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The FREE Complete Bay Area Auto Enthusiast Guide
REAL RESTORATIONS - COLUMN VII

By BRANDO & JOANNE PISTORIUS
With my last article, your car was ready to be painted. Depending on the era of your car, you can go two ways. Either a single stage or base coat clear coat. Which one to choose depends on a few factors. The first factor is what year is your car. It was only in the 1980s that base coat was commonly used on cars. I hear the question often “What paint did you use?” when showing my cars at a car show event. To be authentic, you should use single stage for most of the cars built before 1980.
Now, let us add another crinkle to our dilemma. When can you use metallic in your paint, and still be authentic? Metallic was discovered by accident in the late 1920s by Cadillac. Somehow they got their gas tank paints (which were metallic) mixed up with the car paint, and voila a new paint structure was discovered.
Your decision on what type of paint will be decided on the following basis:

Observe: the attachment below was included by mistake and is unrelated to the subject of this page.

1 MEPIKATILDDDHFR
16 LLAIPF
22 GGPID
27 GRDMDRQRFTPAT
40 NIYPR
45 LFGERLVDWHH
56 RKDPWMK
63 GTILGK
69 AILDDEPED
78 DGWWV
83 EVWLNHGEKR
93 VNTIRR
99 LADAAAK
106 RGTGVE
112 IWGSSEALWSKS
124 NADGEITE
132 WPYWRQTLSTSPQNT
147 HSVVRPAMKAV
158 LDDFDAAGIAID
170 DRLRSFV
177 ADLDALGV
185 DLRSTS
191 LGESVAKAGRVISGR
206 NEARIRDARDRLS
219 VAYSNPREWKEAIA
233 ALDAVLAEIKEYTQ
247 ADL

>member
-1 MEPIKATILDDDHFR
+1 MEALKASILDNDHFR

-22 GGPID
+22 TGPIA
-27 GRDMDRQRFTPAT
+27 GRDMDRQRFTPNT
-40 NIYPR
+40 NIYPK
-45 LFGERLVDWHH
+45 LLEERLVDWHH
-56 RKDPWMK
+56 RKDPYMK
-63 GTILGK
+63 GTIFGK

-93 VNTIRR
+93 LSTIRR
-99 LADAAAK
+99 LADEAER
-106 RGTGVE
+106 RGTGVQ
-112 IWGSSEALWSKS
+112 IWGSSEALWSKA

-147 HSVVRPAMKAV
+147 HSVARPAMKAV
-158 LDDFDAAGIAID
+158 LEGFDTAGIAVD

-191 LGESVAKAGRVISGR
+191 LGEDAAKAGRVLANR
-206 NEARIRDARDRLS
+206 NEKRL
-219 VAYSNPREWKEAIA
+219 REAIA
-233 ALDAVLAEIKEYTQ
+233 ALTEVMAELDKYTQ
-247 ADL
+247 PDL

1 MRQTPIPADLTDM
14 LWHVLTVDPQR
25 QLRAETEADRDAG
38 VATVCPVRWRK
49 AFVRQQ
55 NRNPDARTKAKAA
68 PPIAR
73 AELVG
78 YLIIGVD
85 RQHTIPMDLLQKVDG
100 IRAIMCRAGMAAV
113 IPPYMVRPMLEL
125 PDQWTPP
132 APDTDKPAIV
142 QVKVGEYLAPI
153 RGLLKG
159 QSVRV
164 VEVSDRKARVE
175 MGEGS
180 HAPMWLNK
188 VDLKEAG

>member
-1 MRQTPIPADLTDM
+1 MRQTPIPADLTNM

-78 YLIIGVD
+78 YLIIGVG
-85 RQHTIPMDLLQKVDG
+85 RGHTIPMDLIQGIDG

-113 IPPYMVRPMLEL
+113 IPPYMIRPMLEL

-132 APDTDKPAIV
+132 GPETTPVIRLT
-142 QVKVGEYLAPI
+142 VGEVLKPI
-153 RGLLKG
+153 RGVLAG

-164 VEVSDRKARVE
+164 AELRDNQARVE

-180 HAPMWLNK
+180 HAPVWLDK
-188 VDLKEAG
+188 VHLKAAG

1. Do you want to keep your car 100 percent authentic?
2. Do you want a perfect job with the least effort?
3. Is the end result just a personal look that you are after?
Here is the major difference between single stage and base coat/clear coat … If you choose single stage, be prepared for a lot of wet sanding and a lot of buffing afterwards.
Metallic versus solid paint … If your car was built after 1928, you can use metallic. The one drawback with metallic paint is that fixing chips becomes difficult and could be costly if you want repairs done.
So, in a nut shell, good luck with choosing your paint!
Next time, we will talk about applying the paint of your choice on your car.
Cheers!

Brando & Joanne Pistorius of Pistorius Collectible Autos, Antique & Classic Car Sales and Restoration Services, can be reached at (813) 917-9205 or visit www.OldWheel.com